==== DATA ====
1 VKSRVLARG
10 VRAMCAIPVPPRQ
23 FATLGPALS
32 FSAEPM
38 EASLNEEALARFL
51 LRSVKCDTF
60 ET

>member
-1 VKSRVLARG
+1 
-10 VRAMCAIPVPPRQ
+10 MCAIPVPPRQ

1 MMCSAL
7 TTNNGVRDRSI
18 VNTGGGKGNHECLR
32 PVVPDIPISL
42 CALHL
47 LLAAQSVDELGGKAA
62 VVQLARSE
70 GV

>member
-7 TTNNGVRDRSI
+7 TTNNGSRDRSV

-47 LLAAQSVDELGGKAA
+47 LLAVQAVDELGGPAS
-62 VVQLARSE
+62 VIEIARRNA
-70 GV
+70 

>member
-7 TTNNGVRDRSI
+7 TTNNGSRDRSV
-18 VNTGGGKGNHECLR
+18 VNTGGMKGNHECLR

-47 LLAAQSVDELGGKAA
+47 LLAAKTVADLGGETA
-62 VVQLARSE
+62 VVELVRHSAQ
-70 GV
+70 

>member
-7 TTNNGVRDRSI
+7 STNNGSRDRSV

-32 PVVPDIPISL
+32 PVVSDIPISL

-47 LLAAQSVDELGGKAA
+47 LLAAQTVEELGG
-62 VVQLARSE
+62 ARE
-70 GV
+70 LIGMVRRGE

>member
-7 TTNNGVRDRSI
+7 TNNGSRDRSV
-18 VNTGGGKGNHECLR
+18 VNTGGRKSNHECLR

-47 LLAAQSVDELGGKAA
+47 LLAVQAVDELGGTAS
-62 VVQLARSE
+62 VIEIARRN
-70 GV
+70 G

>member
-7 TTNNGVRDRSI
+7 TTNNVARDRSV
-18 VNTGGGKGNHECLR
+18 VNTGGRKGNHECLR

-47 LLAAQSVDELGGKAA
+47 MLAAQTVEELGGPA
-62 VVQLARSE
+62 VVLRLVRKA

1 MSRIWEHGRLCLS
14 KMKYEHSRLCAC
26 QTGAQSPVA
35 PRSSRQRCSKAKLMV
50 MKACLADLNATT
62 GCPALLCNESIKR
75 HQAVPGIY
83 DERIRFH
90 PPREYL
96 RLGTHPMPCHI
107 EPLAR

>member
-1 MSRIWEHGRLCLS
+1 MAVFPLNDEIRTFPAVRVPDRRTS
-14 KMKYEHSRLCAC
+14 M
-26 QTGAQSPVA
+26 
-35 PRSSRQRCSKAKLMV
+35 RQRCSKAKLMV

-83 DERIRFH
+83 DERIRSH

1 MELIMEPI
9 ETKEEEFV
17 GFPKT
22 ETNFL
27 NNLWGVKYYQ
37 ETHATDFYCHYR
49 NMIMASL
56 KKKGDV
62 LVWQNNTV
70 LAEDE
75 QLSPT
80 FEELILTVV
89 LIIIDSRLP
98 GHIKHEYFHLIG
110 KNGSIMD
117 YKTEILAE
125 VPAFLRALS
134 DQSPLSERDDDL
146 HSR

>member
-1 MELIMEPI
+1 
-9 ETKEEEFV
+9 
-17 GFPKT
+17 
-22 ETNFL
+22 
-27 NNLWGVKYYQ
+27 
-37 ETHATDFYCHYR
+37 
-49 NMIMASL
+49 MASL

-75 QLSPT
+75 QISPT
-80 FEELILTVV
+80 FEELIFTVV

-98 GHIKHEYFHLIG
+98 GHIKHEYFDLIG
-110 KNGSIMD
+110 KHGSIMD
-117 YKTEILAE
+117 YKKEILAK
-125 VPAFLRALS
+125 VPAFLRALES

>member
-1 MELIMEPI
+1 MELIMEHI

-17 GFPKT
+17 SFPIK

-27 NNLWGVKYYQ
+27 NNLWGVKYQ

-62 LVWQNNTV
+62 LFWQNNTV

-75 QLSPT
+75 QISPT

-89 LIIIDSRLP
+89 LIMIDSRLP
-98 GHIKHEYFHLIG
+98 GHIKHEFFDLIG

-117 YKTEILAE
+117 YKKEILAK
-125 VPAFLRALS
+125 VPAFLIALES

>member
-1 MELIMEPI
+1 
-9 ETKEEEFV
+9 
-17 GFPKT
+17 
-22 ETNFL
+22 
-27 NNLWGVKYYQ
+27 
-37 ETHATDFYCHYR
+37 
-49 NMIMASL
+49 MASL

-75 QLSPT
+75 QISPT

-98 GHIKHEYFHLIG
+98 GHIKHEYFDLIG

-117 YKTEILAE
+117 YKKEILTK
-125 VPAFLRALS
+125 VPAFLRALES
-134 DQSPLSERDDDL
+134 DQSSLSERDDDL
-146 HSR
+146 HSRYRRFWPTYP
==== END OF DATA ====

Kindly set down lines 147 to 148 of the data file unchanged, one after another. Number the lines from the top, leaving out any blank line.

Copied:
-62 LVWQNNTV
+62 LFWQNNTV